Potential 2016 Contender Martin O’Malley Supports New Bill to Wean Politicians Off Big Money

Maryland Gov. Martin O'Malley.Jay Mallin/ZUMAPRESS.com

Fight disinformation: Sign up for the free Mother Jones Daily newsletter and follow the news that matters.


While Hillary Clinton, the presumptive Democratic nominee in the 2016 presidential contest, has made headlines lately for the big-money-fueled super-PACs lining up in her corner, another potential Democratic contender, Maryland Gov. Martin O’Malley, is embracing the other end of the political money spectrum.

O’Malley, who would likely run to the left of Clinton in 2016, says he supports the Government By The People Act, a new bill recently introduced by Maryland Congressman John Sarbanes intended to increase the number of small-dollar donors in congressional elections and nudge federal candidates to court those $50 and $100 givers instead of wealthier people who can easily cut $2,500 checks. The nuts and bolts of the Government By The People Act are nothing new: To encourage political giving, Americans get a $25 tax credit for the primary season and another $25 credit for the general election. And on the candidate side, every dollar of donations up to $150 will be matched with six dollars of public money, in effect “supersizing” small donations. (Participating candidates must agree to a $1,000 cap on all contributions to get that 6-to-1 match.) In other words, the Sarbanes bill wants federal campaigns funded by more people giving smaller amounts instead of fewer people maxing out.

What makes the Sarbanes bill stand out is breadth of support it enjoys. The bill has 130 cosponsors—all Democrats with the exception of Rep. Walter Jones (R-N.C.)—including Sarbanes and House Minority Leader Nancy Pelosi (D-Calif.) And practically every progressive group under the sun has stumped for the Government By The People Act, including the Communication Workers of America, the Teamsters, Sierra Club, NAACP, Working Families, Friends of Democracy super-PAC, and more. Through efforts like the Democracy Initiative and the Fund for the Republic, progressives are mobilizing around the issue of money in politics, and their championing of Sarbanes’ bill is a case in point.

But O’Malley is the first 2016 hopeful to stump for the reforms outlined in the Government By The People Act. “We need more action and smarter solutions to improve our nation’s campaign finance system, and I commend Congressmen John Sarbanes and Chris Van Hollen for their leadership on this important issue,” O’Malley said in a statement. “Elections are the foundation of a successful democracy and these ideas will put us one step closer toward a better, more representative system that reflects the American values we share.”

No other Democratic headliners, including Clinton, have taken a position on the Sarbanes bill. (New York Gov. Andrew Cuomo did include a statewide public financing program in his latest budget proposal. And Clinton, as a senator, cosponsored the Kerry-Wellstone Clean Elections Act.) Yet with nearly every major liberal group rallying around the money-in-politics issue, any Democrat angling for the White House in 2016 will need to speak up on how he or she will reform today’s big-money political system.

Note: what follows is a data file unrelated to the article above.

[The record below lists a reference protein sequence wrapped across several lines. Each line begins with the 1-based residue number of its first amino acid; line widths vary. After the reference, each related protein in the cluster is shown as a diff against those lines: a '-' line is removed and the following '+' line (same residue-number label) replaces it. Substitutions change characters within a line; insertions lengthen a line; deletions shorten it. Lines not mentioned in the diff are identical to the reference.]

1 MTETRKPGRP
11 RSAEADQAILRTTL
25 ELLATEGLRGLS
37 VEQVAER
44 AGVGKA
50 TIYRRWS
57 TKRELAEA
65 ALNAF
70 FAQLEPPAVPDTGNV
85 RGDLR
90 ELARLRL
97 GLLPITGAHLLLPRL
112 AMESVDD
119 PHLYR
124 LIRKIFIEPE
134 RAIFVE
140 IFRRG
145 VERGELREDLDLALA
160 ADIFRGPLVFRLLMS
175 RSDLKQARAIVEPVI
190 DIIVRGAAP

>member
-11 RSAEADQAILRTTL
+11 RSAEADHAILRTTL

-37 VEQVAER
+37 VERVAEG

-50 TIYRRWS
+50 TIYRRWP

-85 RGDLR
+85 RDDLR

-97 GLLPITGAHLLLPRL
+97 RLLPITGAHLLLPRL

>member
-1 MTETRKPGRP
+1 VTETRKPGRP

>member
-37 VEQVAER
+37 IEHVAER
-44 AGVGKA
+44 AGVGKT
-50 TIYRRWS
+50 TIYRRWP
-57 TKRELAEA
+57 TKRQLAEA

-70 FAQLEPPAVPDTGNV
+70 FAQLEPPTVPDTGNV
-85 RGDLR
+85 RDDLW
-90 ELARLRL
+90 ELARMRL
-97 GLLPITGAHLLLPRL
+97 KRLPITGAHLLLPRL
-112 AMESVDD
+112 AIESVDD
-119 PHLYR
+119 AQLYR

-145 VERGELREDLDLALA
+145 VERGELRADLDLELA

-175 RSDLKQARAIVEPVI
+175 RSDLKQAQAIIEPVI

More Mother Jones reporting on Dark Money

We've never been very good at being conservative.

And usually, that serves us well in doing the ambitious, hard-hitting journalism that you turn to Mother Jones for. But it also means we can't afford to come up short when it comes to scratching together the funds it takes to keep our team firing on all cylinders, and the truth is, we finished our budgeting cycle on June 30 about $100,000 short of our online goal.

This is no time to come up short. It's time to fight like hell, as our namesake would tell us to do, for a democracy where minority rule cannot impose an extreme agenda, where facts matter, and where accountability has a chance at the polls and in the press. If you value our reporting and you can right now, please help us dig out of the $100,000 hole we're starting our new budgeting cycle in with an always-needed and always-appreciated donation today.

payment methods

We've never been very good at being conservative.

And usually, that serves us well in doing the ambitious, hard-hitting journalism that you turn to Mother Jones for. But it also means we can't afford to come up short when it comes to scratching together the funds it takes to keep our team firing on all cylinders, and the truth is, we finished our budgeting cycle on June 30 about $100,000 short of our online goal.

This is no time to come up short. It's time to fight like hell, as our namesake would tell us to do, for a democracy where minority rule cannot impose an extreme agenda, where facts matter, and where accountability has a chance at the polls and in the press. If you value our reporting and you can right now, please help us dig out of the $100,000 hole we're starting our new budgeting cycle in with an always-needed and always-appreciated donation today.

payment methods

We Recommend

Latest

Sign up for our free newsletter

Subscribe to the Mother Jones Daily to have our top stories delivered directly to your inbox.

Get our award-winning magazine

Save big on a full year of investigations, ideas, and insights.

Subscribe

Support our journalism

Help Mother Jones' reporters dig deep with a tax-deductible donation.

Donate